Bob Jones provided the golf world with some of the game’s indelible moments en route to nine USGA championships, three British Open titles and one British Amateur victory. His round of 66 at Sunningdale Golf Club outside London in qualifying for the 1926 British Open, which consisted of 33 full strokes, 33 putts and all 3s and 4s on the card, was for decades considered to be the perfect round of golf. His round of 63 at age 20 on his home course, East Lake Golf Club in Atlanta, broke his own course record by three strokes and is the lowest score he ever recorded.
However, when asked to recall his best round, Jones maintained that it was another round away from championship competition that gave him more satisfaction than any other. A reprint by the Augusta (Ga.) Chronicle in 1972 of an excerpt from the 1950 book, My Greatest Day in Golf by Darsie L. Darsie, hangs on the clubhouse wall at the National Golf Links of America in Southampton, N.Y. The National was the site of the first Walker Cup Match in 1922, and the biennial competition will return there Sept. 7-8 for its 44th playing.
Jones was responding to a question from then-General Dwight D. Eisenhower, who was visiting with him at the 1949 Masters Tournament, about the best round Jones had ever played. I wouldn’t know just how to answer your question, General, Jones replied, but if you asked me what round of golf I have played which gave me more satisfaction than any other, I would have said it was a round I played 25 years ago – not in a championship – and not a record-breaking score.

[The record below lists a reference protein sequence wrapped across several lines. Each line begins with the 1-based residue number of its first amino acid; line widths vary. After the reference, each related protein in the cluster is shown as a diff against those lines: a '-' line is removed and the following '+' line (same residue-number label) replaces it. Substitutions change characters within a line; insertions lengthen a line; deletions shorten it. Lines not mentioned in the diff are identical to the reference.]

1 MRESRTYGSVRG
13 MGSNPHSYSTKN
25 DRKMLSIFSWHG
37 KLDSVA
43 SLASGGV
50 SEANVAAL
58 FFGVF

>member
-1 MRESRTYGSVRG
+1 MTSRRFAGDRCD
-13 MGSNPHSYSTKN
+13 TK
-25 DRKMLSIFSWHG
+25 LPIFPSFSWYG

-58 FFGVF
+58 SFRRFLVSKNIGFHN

In 1924, two years after the USA had defeated Great Britain and Ireland in the inaugural Walker Cup Match there, a special event was arranged at the National Golf Links for the members of the 1924 Walker Cup teams. The 1924 Match, the last one to be played on an annual basis, had been contested at nearby Garden City (N.Y.) Country Club.
The National Links is famous for its tremendous carries if certain tees are used, Jones told Eisenhower. The back tee markers are seldom used except by players of Walker Cup caliber. On this day, we were instructed to play the longest tees. It was medal competition. It was drizzling, or perhaps I should say misting, and a cold, raw wind was blowing, often in our faces.
On this particular day, the National Links was a fitting test for the best golfers of Great Britain and the United States. It was a day to break the heart of all but the hardiest.
In the wet and cold and in the face of that wind, General Eisenhower, I shot 73. I think it was the best round of golf I ever played. There was no title involved. It was just a round of golf with the player pitted against the course and the elements, but that 73 gave me more satisfaction, I think, than any round of golf I have ever played.
Ron Driscoll is the manager of editorial services for the USGA. Email him at email@example.com.